In 2003, severe and acute respiratory syndrome (SARS), emerging from China, caused a global outbreak, affecting 29 countries, with over 8,000 human cases and greater than 800 deaths (5
). Thanks to the unprecedented global collaboration coordinated by the WHO, SARS coronavirus (SARS-CoV), a novel member of Coronaviridae
family, was rapidly confirmed to be the etiological agent for the SARS epidemic (36
). Soon after the identification of the causative agent, SARS was controlled and then quickly announced to be conquered through international cooperation on epidemiological processes (9
). However, the role that human immunity played in the clearance of SARS-CoV and whether the memory immunity will persist for the potential reemergence of SARS are not yet well understood.
In viral infections, CD8+
cytotoxic T lymphocytes (CTLs) are essential to the control of infectious disease. Virus-specific CD8+
T cells recognize peptides which have 8 to 11 amino acids, in most cases presented by major histocompatibility complex (MHC) class I molecules. However, identification of virus-specific CD8+
T-cell epitopes remains a complicated and time-consuming process. Various strategies have been developed to define CTL epitopes so far. One of the most common practices to determine immunodominant CTL epitopes on a large scale is based on screening and functional analysis of overlapping 15- to 20-mer peptides covering an entire viral proteome or a given set of immunogenic proteins (19
). However, peptides identified through this method are too long to be naturally processed CTL epitopes, and the definition of MHC class I restriction of these peptides still requires further analysis. Rapid and efficient strategies should be developed for the determination of naturally presented CTL epitopes in the context of any given HLA allele of interest. Furthermore, no other HLA alleles except HLA-A2-restricted CTL epitopes have been reported for SARS-CoV-derived proteins (16
). This is primarily because of the limitation of the experimental methods for the other HLA alleles. HLA-A24 is one of the most common HLA-A alleles throughout the world, especially in East Asia, where SARS-CoV emerged, second only to HLA-A2 (30
). The development of a fast and valid method to screen and identify HLA-A24-restricted epitopes would greatly contribute to the understanding of the specific CTL epitope-stimulated response and widen the application of the epitope-based vaccine among a more universal population (17
). A genomewide scanning of HLA binding peptides from SARS-CoV has been performed by Sylvester-Hvid and colleagues, through which dozens of peptides with major HLA supertypes, including HLA-A24 binding capability, have been identified (41
There are strong indications that different peptide ligands, such as peptides with distinct immunodominance, can elicit a diverse specific T-cell repertoire, and even subtle changes in the same peptide can have a profound effect on the response (25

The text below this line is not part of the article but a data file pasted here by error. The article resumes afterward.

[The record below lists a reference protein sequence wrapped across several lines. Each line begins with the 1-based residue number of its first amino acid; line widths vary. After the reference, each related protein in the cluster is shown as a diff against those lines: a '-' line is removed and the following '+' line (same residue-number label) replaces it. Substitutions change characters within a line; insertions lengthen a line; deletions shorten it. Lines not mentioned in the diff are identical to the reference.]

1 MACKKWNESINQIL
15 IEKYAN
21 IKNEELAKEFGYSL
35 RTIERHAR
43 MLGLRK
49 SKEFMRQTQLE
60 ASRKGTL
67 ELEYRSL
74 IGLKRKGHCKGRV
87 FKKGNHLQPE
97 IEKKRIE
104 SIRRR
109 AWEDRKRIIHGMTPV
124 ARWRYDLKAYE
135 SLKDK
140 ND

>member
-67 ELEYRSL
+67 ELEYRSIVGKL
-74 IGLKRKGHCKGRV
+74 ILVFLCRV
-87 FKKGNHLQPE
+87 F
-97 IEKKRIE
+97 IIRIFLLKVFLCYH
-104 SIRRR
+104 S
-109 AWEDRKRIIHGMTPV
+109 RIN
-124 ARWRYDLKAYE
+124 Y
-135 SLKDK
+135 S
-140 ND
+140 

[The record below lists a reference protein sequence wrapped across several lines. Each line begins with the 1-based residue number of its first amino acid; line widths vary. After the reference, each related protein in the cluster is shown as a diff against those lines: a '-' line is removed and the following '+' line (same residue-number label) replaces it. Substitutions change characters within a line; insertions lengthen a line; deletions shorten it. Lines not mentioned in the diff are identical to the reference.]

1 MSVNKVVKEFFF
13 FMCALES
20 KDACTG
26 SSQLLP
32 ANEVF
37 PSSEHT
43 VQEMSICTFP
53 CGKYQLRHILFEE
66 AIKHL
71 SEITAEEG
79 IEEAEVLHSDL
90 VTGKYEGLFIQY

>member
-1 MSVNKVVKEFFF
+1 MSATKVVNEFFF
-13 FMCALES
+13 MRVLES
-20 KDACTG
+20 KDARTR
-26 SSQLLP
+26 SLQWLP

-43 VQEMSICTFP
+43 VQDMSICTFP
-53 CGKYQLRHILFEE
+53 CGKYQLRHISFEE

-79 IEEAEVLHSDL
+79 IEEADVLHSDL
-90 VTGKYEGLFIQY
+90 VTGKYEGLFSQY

). Furthermore, a broader T-cell receptor (TCR) repertoire to a virus-specific peptide-MHC complex can keep the host resistant to the virus and limit the emergence of virus immune-escape mutants (29
). Recent studies have demonstrated that the diversity of the selected TCR repertoire (designated as T-cell receptor bias) is clearly influenced by the conformational characteristics of the bound peptide in the MHC groove. Peptides with a flat, featureless surface when presented by MHC generate only limited TCR diversity in a mature repertoire, while featured peptides with exposed residues (without extreme bulges) protruding outside the pMHC landscapes are rather associated with the more diverse T-cell repertoire (15
). Therefore, being able to determine the binding features of a peptide to MHC and describe the peptide-MHC topology will help us understand the immunodominance of a given peptide and demonstrate the peptide presentation strategy of the host.
Structural proteins of SARS-CoV, such as spike, membrane, and nucleocapsid (N), have been demonstrated as factors of the antigenicity of the virus, as compared with the nonstructural proteins (12
). Coronavirus nucleocapsid (N) protein is a highly phosphorylated protein which not only is responsible for construction of the ribonucleoprotein complex by interacting with the viral genome and regulating the synthesis of viral RNA and protein, but also serves as a potent immunogen that induces humoral and cellular immunity (13
). The CD8+
T-cell epitopes derived from SARS-CoV N protein defined so far mainly cluster in two major immunogenic regions (4
). One of them, residues 219 to 235, comprises most of the N protein-derived minimal CTL epitopes identified so far—N220-228, N223-231, N227-235, etc.—all of which are HLA-A*0201 restricted (4
). The other region, residues 331 to 365, also includes high-immunogenicity peptides that can induce memory T-lymphocyte responses against SARS-CoV (21
). However, until now, no minimal CTL epitope with a given HLA allele restriction has been investigated in this region.
Here, based on previously defined immunogenic regions derived from SARS-CoV N protein (21
), we identified an HLA-A*2402-restricted epitope, N1 (residues 346 to 354), in the region through a distinct strategy using structural and functional approaches. The binding affinity with HLA-A*2402 molecules and the cellular immunogenicity of the peptide were demonstrated in a series of assays. The X-ray crystal structure of HLA-A*2402 complexed with peptide N1 has shown a novel host strategy to present an immunodominant CTL epitope by intrachain hydrogen bond as a featured epitope.